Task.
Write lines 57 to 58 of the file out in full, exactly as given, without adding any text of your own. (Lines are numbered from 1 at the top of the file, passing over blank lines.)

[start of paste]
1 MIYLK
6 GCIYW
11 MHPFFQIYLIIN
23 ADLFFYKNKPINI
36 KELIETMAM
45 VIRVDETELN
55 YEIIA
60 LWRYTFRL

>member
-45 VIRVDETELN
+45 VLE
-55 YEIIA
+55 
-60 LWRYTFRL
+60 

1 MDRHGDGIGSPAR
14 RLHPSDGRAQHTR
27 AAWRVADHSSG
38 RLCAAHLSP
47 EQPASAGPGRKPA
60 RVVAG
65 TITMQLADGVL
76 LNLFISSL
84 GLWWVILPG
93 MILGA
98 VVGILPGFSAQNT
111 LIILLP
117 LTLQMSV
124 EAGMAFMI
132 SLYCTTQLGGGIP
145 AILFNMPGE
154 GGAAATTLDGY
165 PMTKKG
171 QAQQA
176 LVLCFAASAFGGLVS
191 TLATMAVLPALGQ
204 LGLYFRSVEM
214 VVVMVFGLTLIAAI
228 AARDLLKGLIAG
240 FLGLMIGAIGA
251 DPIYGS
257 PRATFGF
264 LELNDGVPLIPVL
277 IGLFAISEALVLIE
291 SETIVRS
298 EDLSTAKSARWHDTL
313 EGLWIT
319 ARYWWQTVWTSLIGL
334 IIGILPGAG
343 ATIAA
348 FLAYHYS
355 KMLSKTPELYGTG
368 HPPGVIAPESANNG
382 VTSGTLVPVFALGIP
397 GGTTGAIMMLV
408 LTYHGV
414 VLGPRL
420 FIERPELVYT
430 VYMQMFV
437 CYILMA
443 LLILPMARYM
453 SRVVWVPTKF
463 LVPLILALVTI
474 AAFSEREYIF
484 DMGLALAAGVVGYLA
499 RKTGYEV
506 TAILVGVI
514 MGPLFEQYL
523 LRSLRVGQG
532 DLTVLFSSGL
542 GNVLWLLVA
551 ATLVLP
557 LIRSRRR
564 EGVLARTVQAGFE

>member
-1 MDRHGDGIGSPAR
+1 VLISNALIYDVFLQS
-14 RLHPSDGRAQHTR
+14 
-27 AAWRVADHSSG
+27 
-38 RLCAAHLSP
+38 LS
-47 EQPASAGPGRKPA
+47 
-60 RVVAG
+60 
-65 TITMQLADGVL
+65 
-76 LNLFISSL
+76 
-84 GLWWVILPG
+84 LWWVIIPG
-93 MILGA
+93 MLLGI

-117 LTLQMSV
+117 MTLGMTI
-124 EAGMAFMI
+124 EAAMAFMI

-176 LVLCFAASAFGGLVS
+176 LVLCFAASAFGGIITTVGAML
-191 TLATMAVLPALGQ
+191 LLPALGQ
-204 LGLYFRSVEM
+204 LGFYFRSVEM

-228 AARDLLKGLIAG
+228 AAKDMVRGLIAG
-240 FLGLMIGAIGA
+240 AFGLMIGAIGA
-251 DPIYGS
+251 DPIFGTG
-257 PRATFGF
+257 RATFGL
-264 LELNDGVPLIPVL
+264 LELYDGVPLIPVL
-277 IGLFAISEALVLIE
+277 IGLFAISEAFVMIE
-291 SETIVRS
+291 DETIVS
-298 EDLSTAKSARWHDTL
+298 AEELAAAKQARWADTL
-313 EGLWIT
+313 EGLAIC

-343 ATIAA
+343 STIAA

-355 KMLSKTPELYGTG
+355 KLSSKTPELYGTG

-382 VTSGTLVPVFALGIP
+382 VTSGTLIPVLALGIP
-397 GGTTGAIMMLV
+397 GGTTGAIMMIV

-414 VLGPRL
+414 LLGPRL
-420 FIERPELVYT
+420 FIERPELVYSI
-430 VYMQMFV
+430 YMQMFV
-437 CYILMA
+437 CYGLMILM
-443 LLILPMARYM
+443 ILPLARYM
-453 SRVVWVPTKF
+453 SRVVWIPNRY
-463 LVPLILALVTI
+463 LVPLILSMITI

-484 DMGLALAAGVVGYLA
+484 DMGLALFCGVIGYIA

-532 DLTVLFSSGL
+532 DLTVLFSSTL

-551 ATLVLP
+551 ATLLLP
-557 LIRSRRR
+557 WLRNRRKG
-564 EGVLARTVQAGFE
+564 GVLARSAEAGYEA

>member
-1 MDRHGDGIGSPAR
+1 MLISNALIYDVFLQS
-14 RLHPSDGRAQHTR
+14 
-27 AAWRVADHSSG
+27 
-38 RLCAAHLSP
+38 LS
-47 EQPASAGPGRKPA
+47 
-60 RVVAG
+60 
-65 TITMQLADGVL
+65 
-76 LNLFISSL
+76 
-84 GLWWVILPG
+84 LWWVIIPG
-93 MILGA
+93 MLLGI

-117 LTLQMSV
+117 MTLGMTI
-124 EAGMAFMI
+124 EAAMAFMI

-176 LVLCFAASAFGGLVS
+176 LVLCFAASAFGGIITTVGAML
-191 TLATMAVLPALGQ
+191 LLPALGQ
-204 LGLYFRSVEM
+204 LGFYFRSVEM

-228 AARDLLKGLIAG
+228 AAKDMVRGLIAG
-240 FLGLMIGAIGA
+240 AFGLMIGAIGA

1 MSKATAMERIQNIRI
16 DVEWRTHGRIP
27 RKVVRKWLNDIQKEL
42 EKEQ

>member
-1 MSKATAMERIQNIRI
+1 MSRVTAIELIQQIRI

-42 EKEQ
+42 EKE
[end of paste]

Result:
414 VLGPRL
420 FIERPELVYT